Complainant claims that LA Laser Center P.C. is the trademark owner of the TAHERI DERMATOLOGY mark and uses it in its medical practice. Complainant states that the TAHERI DERMATOLOGY trademark application was approved and published for opposition on April 2, 2013 and that no one has opposed the trademark. Complainant asserts that it has used the TAHERI DERMATOLOGY mark in connection with its medical practice since at least 2002. Complainant contends that its use of the TAHERI DERMATOLOGY mark in Dr. Daniel Taheri’s medical practice for over a decade has established rights in the mark. Complainant notes that Dr. Daniel Taheri is the only person with the surname “Taheri” that could be found who practices in the medical field of dermatology. Complainant argues that this further shows that Complainant’s use of the mark is stronger than any other purported use of this mark.
Respondent argues that Complainant’s pending trademark application does nothing to establish its rights in a mark. Respondent further contends that the domain name does not infringe upon a trademark as Complainant has failed to show any convincing evidence that a TAHERI DERMATOLOGY mark otherwise exists.
The Panel notes that Complainant does not have evidence of a registered trademark pertaining to this dispute. The Panel agrees with prior UDRP-panels that a registered trademark is not required under the Policy, so long as Complainant can show some form of rights in a mark. See Winterson v. Hogarth, D2000-0235 (WIPO May 22, 2000) (finding that the Policy does not require that a complainant’s trademark be registered by a government authority or agency in order for the complainant to establish rights in the mark).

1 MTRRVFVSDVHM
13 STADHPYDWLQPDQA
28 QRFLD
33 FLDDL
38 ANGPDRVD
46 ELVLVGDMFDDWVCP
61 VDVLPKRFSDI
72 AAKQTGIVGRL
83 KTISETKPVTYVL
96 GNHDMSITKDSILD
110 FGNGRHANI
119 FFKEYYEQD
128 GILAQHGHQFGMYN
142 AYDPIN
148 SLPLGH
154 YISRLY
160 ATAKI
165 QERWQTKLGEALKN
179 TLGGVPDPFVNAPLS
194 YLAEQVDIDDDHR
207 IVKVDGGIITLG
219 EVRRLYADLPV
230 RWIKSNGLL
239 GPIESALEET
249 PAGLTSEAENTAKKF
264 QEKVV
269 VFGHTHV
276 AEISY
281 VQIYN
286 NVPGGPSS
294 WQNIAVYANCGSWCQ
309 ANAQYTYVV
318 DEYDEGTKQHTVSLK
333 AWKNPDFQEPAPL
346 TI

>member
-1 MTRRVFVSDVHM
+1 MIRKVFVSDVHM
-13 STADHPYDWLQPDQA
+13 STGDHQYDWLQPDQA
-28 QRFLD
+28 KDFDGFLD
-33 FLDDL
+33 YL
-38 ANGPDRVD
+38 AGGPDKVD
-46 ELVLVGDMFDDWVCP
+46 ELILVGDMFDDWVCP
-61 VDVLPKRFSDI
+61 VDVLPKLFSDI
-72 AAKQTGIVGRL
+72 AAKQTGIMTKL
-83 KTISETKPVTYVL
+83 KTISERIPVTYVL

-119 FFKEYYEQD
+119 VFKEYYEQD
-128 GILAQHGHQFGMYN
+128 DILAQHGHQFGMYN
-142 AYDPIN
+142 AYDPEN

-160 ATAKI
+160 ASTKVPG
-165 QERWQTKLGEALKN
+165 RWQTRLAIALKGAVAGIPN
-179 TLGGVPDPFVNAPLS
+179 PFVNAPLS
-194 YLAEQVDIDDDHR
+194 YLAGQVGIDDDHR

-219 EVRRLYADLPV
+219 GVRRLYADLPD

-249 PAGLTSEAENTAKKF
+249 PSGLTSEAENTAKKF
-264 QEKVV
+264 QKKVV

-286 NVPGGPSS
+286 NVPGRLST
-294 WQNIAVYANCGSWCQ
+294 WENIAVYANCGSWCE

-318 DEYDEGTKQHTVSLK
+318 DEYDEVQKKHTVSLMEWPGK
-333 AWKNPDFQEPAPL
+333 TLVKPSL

The only evidence submitted of Complainant’s use of the TAHERI DERMATOLOGY mark is at the last page of a brochure where it says “Copyright © 2002, Taheri Dermatology”. No relevant evidence, such as length and amount of sales under the trademark, the nature and extent of advertising, consumer surveys and media recognition has been presented by Complainant. Therefore, the Panel finds that Complainant has not met its burden in showing that TAHERI DERMATOLOGY has become a distinctive identifier associated with Complainant’s goods or services and thereby acquired secondary meaning. See R.E. Ted Turner et al. v. Fahmi, D2002-0251 (WIPO July 4, 2002) (“None of these facts amounts to evidence that the name ‘Ted Turner’ is a trademark or service mark, so that Mr. Turner has not satisfied Paragraph 4(a)(i) of the Policy…”).
With the conclusion that Complainant has not satisfied Policy ¶ 4(a)(i) because it has failed to establish rights in the mark TAHERI DERMATOLOGY, the Panel declines to analyze the other two elements of the Policy. See Creative Curb v. Edgetec Int’l Pty. Ltd., FA 116765 (Nat. Arb. Forum Sept. 20, 2002) (finding that because the complainant must prove all three elements under the Policy, the complainant’s failure to prove one of the elements makes further inquiry into the remaining element unnecessary); see also Hugo Daniel Barbaca Bejinha v. Whois Guard Protected, FA 836538 (Nat. Arb. Forum Dec. 28, 2006) (deciding not to inquire into the respondent’s rights or legitimate interests or its registration and use in bad faith where the complainant could not satisfy the requirements of Policy ¶ 4(a)(i)).
Having not established all three elements required under the ICANN Policy, the Panel concludes that relief shall be DENIED.
Accordingly, it is Ordered that the <taheridermatology.com> domain name REMAIN WITH Respondent.
Jonas Gulliksson (chair), Paul M. DeCicco and Kendall C. Reed, Panelists.
Dated: May 6, 2013